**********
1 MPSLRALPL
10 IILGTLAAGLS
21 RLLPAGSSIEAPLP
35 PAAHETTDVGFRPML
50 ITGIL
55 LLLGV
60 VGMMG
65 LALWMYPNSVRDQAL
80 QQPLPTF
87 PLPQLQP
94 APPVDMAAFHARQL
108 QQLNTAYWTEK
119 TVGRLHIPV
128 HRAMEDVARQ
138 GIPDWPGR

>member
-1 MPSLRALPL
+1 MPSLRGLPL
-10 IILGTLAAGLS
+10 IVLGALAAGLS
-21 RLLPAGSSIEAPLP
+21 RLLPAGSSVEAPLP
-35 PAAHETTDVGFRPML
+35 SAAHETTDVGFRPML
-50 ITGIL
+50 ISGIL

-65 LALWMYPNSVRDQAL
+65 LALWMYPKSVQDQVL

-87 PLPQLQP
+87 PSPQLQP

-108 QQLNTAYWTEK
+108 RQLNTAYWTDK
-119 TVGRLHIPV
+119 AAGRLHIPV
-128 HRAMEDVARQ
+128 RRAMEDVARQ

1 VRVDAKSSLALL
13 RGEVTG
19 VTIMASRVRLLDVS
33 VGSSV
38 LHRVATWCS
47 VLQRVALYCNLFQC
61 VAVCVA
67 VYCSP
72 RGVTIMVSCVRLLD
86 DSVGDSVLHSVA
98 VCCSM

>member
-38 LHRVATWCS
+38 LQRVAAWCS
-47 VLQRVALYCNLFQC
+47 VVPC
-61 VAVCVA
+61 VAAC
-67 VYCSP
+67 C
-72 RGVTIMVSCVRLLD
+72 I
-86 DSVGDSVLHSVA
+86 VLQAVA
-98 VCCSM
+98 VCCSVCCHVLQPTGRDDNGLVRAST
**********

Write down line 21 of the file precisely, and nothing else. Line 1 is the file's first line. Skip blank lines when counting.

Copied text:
-21 RLLPAGSSIEAPLP